Of course, modern mechanized weaponry makes mass violence possible on an unprecedented scale. The bombing of Guernica, the historic capital of the Basque country, on 23 April 1937, notoriously served as a kind of rehearsal for what was to ensue during the Second World War. The bombing of Rotterdam by the Luftwaffe on 14 May 1940 was undoubtedly also an act of terrorism. It is difficult to exempt from this sombre list the massive German, British and American bombardments of civilian targets, and especially of cities, during this conflict. As Ariel Merari points out, the ultimatum leaflets that were air-dropped in these areas attest to the desire to terrorize the civilian population directly [14]. The Allied and German services that counted the number of victims of the bombing raids on Germany estimated the death toll at around 400,000, more than 10% of whom were prisoners of war or foreigners. The number of civilians killed by the bombing of Japan was around 900,000, higher than the number of Japanese soldiers killed in combat [15].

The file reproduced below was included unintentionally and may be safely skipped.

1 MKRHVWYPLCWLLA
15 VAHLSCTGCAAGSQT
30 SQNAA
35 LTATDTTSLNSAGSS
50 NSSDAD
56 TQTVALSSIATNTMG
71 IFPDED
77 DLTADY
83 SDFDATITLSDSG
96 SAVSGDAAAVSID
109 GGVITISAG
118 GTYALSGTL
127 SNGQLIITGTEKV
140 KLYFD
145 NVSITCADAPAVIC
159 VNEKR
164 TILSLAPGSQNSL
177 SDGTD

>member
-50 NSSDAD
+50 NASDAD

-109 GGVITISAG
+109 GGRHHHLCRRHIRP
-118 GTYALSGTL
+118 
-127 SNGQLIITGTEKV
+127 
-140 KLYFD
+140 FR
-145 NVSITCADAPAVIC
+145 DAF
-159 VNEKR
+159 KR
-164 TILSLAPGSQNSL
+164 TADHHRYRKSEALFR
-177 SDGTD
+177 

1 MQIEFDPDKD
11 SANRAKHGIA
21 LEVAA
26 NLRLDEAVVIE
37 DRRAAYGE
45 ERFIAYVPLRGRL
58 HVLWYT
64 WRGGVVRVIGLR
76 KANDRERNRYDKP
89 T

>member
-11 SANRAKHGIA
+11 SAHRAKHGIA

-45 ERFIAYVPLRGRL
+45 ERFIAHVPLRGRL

The Second World War also provides an interesting illustration of the ambivalence of the concepts of terrorism and resistance. A striking example is the Manouchian network, which was so well known that it was the subject of a propaganda poster distributed by the Vichy regime in 1944. The Missak Manouchian group, made up of resistance fighters of foreign origin, Jews and communists, became known for its attacks on German pilots and soldiers on leave. Its members, who described themselves as irregular sharpshooters and partisans (‘francs-tireurs et partisans’, FTP), were condemned to death and executed by the Germans in 1944 as ‘terrorists’, then honoured as members of the resistance by Charles de Gaulle’s Free France after the liberation [16]. The same view was taken of the members of the Irgun when they attacked the British headquarters at the King David Hotel in Jerusalem on 22 July 1946, causing 91 deaths and numerous injuries among the British officials there. Another example of the difficulty of defining the concept of terrorism is the so-called Battle of Algiers, fought by French parachute regiments during the decolonization period from January to October 1957. It is clear that the radical anti-terrorist measures taken by the French military had some success because they themselves terrorized the nationalist indigenous peoples and the settlers who sympathized with them.